“My teaching philosophy is grounded in my desire to share with students the absolute delight of moving our bodies in rhythm to music.”
Through 20+ years of performances with Rainbow Dance Theatre, workshops in public schools, and a nine-year partnership with the Inspiration Dance program, Darryl has brought the joy of dance to over 250,000 youth. Prior to his work with RDT, Darryl toured the world as dancer and artistic collaborator with Pilobolus Dance Theatre.
What led you to be a teaching artist?
My mother was a school teacher with a traditional approach to education. Watching her teach fourth graders, it was clear that she saw the process of learning as hard work, one that required a type of discipline that removed the innate joy of learning. I felt a deep sadness for her students—learning should not be this onerous.
As an artist, I am fortunate to do what I love—dance—and I want to share the joy of that artform. Yet equally important is to share the joy of learning the artform. Kids—humans—need to move. To move is to be alive.
I come to the classroom with a mission to bring the joy of movement, the joy of kinesthetic learning through the body. My focus is on providing a process that makes learning fun and engaging by honoring the total body—not just the intellect—as a vehicle for experiencing and expressing the wonders of life through movement.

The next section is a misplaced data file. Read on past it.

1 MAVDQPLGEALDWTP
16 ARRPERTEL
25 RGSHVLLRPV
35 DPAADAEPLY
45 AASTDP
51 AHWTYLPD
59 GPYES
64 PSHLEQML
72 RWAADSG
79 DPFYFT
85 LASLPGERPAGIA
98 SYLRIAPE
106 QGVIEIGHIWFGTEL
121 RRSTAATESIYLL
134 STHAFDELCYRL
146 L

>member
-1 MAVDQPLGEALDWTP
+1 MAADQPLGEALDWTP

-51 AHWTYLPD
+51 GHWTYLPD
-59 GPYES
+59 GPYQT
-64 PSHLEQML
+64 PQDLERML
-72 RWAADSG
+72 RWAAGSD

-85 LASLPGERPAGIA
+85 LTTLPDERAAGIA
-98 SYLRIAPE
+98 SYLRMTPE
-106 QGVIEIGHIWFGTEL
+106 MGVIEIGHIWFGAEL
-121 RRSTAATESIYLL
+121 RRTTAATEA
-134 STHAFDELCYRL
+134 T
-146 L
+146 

Describe your teaching philosophy:
I intentionally cultivate a caring, participatory, and equitable environment. Students are encouraged to talk and interact positively while making decisions and solving problems collectively. I use discussion circles to help students learn by listening to their peers, contribute to discussions, and develop empathy for themselves as well as others.
We say: “Let me try a different way.” Instead of…”I give up.” “Learning takes time.” Instead of…”This is too hard.” “Mistakes are part of learning.” Instead of… “I failed.” Students assume leadership for learning, feel comfortable exploring differences of opinion, and accept that they may need help from their classmates in order to be successful.
Yet, teaching is a learning experience and as I continue to refine my skills, I make new discoveries, such as how the joy of moving the human body can serve as a bridge for student engagement in other subjects. In the iTronDance & Coding workshop, students code LEDs on their costumes to change colors.
Learning can be fun: students can take that elsewhere. How can life can be fun while I’m figuring it out, not after I figure it out.